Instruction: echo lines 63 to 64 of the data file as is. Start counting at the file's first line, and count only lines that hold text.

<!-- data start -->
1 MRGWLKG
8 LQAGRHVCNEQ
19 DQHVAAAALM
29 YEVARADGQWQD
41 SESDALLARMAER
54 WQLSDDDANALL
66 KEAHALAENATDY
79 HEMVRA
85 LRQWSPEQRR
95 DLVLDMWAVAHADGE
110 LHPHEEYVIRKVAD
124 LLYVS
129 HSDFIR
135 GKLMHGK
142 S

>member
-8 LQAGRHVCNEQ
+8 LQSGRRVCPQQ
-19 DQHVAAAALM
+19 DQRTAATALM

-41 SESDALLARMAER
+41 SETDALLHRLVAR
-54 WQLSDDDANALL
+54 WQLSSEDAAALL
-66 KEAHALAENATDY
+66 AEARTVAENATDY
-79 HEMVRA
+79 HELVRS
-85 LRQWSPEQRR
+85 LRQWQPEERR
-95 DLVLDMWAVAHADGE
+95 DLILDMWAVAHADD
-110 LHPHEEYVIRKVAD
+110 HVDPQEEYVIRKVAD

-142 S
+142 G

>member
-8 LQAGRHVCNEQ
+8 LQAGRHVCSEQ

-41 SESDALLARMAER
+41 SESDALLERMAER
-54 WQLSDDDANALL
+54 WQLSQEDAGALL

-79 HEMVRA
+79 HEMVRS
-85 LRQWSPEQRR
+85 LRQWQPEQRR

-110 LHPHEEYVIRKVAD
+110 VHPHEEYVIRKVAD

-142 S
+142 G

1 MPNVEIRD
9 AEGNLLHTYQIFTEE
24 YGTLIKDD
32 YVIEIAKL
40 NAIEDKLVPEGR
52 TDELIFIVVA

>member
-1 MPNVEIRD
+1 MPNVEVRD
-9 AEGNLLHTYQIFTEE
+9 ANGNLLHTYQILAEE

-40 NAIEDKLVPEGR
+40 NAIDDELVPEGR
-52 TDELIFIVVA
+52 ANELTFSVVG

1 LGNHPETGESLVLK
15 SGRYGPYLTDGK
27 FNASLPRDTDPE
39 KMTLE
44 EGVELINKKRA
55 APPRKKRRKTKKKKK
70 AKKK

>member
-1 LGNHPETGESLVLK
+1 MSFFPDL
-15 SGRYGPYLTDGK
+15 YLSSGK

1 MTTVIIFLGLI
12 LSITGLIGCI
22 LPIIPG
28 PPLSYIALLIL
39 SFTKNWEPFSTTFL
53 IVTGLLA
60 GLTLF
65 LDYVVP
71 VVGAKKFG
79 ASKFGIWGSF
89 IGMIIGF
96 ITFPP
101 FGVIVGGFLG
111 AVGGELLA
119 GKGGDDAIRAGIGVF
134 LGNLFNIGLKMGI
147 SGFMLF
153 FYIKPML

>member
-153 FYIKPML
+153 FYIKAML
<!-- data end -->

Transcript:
-40 NAIEDKLVPEGR
+40 NAIDDELVPEGR